With added input from some of his fifth-to seventh-grade students, a rabbi and private-school teacher reflects on values in the Harry Potter series and finds parallels in the Torah and Talmud.
Taking “life’s eternal questions” as his purview (“Sorry, not witchcraft and magic wands”), Rosenberg begins with personal behaviors (“Breaking the Rules,” “Manners”) and broadens the perspective as he goes to, ultimately, “Death,” “Good and Evil” and “Love.” He makes comparisons throughout—between Harry’s breaking rules for need, not fun and Elijah’s technically illegal “showdown” with the prophets of Ba’al on Mount Carmel; between the trios of Harry, Ron and Hermione and Moses, Aaron and Miriam; the bittersweet repentances of Snape and of David. They are only sometimes a little stretched and, except when he discounts the racist overtones some readers perceive in Rowling’s house elves (but does rebuke her for her treatment of the gnomes), clearly reasoned overall. Closing with 20 pages of generally engaging student essays (“Even though what Harry did was a little ‘braver,’ what Moses did was a little more sensible”) and a gathering of specific Bible references, the author gently eases even less contemplative readers into considering, as one chapter head puts it, “What Really Matters.”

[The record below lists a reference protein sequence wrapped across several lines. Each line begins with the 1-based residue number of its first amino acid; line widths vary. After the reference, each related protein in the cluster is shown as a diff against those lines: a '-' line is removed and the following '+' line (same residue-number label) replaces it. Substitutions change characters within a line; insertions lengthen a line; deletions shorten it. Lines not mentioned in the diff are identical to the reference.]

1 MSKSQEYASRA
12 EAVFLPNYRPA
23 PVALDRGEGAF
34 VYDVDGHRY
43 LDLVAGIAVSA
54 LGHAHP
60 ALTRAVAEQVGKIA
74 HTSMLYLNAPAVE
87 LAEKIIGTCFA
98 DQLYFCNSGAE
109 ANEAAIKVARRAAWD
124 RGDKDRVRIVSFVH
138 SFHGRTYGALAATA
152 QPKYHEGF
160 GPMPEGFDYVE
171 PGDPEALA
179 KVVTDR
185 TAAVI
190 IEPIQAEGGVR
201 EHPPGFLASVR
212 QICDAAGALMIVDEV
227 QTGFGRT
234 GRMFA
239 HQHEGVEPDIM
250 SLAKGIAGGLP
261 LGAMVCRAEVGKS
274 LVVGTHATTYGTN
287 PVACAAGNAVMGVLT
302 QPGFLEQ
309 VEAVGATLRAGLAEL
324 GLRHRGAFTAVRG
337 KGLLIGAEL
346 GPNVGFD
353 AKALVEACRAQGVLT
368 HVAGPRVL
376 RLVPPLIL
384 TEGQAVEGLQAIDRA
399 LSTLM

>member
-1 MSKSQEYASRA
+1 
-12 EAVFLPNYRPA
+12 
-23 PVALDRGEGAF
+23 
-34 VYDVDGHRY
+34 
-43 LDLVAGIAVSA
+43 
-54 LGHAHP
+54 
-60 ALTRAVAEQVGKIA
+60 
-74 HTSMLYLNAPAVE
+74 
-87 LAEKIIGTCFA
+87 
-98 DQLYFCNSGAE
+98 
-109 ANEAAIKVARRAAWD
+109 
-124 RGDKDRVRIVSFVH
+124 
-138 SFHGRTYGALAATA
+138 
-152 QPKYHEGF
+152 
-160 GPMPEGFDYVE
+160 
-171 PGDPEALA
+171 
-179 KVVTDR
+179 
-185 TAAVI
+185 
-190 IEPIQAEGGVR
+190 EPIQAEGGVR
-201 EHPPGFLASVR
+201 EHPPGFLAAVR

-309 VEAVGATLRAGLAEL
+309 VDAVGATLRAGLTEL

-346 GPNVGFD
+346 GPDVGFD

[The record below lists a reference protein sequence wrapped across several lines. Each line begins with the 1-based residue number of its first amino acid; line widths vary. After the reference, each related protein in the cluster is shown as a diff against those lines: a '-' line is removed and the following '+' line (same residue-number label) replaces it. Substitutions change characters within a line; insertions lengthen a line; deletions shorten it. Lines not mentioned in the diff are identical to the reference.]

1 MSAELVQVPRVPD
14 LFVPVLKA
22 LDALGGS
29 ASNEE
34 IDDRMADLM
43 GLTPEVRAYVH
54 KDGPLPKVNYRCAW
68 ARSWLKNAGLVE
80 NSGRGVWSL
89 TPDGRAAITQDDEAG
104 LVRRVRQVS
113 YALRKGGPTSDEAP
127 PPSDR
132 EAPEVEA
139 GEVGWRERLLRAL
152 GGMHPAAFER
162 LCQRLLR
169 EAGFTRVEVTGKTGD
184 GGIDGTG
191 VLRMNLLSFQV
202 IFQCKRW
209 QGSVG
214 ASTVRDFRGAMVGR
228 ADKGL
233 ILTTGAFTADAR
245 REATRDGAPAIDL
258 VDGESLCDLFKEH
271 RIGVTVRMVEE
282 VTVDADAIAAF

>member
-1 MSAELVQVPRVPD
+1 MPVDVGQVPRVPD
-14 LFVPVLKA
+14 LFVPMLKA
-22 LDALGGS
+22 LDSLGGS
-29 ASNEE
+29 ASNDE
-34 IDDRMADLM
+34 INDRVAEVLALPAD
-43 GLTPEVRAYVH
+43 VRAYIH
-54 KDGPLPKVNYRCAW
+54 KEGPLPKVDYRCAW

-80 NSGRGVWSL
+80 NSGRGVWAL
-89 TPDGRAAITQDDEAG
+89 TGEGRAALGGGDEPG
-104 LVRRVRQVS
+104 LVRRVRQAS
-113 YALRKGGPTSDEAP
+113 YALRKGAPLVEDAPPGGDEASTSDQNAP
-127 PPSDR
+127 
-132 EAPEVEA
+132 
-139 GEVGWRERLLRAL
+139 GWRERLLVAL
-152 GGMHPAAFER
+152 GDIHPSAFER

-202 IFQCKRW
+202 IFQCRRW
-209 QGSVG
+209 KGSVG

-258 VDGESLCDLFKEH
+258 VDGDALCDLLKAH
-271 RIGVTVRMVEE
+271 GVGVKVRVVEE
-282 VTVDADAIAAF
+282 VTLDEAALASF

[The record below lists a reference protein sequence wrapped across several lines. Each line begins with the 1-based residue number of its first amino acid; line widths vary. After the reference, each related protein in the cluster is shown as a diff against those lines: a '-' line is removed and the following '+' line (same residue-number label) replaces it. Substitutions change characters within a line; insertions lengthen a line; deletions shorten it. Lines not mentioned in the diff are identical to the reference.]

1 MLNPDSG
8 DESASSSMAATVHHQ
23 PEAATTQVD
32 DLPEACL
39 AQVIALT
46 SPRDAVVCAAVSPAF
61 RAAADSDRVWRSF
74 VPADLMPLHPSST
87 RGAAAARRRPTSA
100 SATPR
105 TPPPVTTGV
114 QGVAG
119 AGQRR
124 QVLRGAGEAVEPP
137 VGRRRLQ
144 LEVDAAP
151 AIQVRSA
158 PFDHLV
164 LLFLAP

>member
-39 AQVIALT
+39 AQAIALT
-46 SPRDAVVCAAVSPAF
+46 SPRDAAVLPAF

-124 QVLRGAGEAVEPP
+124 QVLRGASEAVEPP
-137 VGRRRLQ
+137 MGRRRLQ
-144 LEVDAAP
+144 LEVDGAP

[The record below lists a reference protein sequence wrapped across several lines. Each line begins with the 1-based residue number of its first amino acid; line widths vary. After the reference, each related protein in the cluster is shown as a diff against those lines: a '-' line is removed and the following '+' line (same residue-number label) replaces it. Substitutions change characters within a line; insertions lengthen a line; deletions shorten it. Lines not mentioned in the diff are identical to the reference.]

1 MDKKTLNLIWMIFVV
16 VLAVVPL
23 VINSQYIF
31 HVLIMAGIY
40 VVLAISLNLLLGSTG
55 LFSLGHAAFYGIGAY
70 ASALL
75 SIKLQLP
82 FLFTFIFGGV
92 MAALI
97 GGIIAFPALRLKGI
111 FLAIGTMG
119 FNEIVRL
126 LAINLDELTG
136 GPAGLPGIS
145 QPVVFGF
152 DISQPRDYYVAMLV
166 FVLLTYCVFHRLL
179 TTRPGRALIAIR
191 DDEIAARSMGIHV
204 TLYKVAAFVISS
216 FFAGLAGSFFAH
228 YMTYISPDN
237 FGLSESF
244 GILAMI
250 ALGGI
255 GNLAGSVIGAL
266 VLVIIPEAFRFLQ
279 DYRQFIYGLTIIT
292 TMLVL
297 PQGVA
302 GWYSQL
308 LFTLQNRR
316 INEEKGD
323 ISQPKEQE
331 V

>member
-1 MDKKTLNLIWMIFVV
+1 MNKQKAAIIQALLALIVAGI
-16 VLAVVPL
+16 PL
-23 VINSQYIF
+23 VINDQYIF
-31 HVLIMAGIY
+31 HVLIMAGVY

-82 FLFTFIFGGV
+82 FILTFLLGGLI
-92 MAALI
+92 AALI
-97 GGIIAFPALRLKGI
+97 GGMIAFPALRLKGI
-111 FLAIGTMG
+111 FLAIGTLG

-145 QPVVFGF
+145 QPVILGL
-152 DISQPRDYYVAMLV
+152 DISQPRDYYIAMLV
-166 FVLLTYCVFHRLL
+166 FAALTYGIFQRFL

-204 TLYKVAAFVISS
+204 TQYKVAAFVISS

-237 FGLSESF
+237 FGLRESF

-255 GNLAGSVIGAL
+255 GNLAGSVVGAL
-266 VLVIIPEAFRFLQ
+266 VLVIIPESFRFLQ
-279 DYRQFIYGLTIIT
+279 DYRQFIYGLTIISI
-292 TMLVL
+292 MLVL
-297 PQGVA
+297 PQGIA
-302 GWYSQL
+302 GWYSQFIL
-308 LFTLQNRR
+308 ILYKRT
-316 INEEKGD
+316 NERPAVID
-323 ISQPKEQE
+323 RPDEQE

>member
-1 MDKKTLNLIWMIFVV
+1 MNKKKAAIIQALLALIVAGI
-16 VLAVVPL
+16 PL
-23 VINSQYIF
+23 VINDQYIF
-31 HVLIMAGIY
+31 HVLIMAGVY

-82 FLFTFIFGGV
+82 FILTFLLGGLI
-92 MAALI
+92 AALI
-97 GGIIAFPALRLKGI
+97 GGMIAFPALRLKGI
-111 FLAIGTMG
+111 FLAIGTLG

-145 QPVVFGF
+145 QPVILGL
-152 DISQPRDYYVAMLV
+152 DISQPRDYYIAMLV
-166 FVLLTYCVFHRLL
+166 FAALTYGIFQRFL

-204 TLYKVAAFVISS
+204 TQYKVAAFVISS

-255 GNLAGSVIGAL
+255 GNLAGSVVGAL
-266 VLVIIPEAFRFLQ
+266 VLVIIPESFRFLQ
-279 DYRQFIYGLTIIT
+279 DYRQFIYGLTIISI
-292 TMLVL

Similar elements drawn from distinctly disparate sources, presented with a beguiling blend of good humor and serious intent. (Literary criticism/religion. 10-13, adult)